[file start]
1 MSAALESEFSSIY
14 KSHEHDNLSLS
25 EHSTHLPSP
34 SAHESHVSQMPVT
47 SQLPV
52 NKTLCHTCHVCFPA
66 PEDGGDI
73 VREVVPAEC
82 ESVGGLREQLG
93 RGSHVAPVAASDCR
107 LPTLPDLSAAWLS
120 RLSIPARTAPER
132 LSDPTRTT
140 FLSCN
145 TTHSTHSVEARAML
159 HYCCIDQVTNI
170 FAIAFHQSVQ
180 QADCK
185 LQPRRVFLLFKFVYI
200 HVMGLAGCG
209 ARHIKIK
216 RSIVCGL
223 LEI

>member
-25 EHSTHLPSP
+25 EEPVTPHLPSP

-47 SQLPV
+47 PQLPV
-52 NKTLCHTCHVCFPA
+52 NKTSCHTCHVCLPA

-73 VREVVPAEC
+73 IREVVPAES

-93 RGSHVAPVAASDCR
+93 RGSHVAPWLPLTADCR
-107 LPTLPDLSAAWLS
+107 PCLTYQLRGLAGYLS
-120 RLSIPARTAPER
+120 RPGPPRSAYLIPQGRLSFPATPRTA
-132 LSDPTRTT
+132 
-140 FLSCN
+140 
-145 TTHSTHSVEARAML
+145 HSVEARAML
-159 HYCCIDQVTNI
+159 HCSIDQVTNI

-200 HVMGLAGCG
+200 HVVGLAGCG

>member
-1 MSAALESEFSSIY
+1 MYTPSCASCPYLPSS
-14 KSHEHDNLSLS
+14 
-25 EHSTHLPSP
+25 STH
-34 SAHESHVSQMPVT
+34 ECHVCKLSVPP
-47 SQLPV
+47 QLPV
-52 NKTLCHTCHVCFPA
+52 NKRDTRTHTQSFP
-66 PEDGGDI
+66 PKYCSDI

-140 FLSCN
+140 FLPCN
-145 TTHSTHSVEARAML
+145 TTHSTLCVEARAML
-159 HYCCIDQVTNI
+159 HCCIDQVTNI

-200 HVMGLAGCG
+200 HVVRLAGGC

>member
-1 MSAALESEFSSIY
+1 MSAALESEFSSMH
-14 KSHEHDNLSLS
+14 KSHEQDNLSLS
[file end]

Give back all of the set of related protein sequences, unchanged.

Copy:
1 MSAALESEFSSIY
14 KSHEHDNLSLS
25 EHSTHLPSP
34 SAHESHVSQMPVT
47 SQLPV
52 NKTLCHTCHVCFPA
66 PEDGGDI
73 VREVVPAEC
82 ESVGGLREQLG
93 RGSHVAPVAASDCR
107 LPTLPDLSAAWLS
120 RLSIPARTAPER
132 LSDPTRTT
140 FLSCN
145 TTHSTHSVEARAML
159 HYCCIDQVTNI
170 FAIAFHQSVQ
180 QADCK
185 LQPRRVFLLFKFVYI
200 HVMGLAGCG
209 ARHIKIK
216 RSIVCGL
223 LEI

>member
-25 EHSTHLPSP
+25 EEPVTPHLPSP

-47 SQLPV
+47 PQLPV
-52 NKTLCHTCHVCFPA
+52 NKTSCHTCHVCLPA

-73 VREVVPAEC
+73 IREVVPAES

-93 RGSHVAPVAASDCR
+93 RGSHVAPWLPLTADCR
-107 LPTLPDLSAAWLS
+107 PCLTYQLRGLAGYLS
-120 RLSIPARTAPER
+120 RPGPPRSAYLIPQGRLSFPATPRTA
-132 LSDPTRTT
+132 
-140 FLSCN
+140 
-145 TTHSTHSVEARAML
+145 HSVEARAML
-159 HYCCIDQVTNI
+159 HCSIDQVTNI

-200 HVMGLAGCG
+200 HVVGLAGCG

>member
-1 MSAALESEFSSIY
+1 MYTPSCASCPYLPSS
-14 KSHEHDNLSLS
+14 
-25 EHSTHLPSP
+25 STH
-34 SAHESHVSQMPVT
+34 ECHVCKLSVPP
-47 SQLPV
+47 QLPV
-52 NKTLCHTCHVCFPA
+52 NKRDTRTHTQSFP
-66 PEDGGDI
+66 PKYCSDI

-140 FLSCN
+140 FLPCN
-145 TTHSTHSVEARAML
+145 TTHSTLCVEARAML
-159 HYCCIDQVTNI
+159 HCCIDQVTNI

-200 HVMGLAGCG
+200 HVVRLAGGC

>member
-1 MSAALESEFSSIY
+1 MSAALESEFSSMH
-14 KSHEHDNLSLS
+14 KSHEQDNLSLS